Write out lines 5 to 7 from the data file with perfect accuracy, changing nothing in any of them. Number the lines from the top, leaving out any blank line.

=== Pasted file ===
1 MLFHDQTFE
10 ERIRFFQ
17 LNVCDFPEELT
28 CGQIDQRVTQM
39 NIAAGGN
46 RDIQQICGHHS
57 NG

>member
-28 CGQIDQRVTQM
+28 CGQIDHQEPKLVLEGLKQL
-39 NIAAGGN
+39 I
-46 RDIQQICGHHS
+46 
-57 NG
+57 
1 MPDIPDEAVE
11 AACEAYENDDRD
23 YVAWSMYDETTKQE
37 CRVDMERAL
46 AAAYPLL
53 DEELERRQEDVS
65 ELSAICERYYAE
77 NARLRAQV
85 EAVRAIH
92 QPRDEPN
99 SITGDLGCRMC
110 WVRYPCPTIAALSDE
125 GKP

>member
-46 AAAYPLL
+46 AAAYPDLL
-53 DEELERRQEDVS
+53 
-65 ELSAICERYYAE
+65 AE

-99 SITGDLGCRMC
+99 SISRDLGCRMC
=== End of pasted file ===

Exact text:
39 NIAAGGN
46 RDIQQICGHHS
57 NG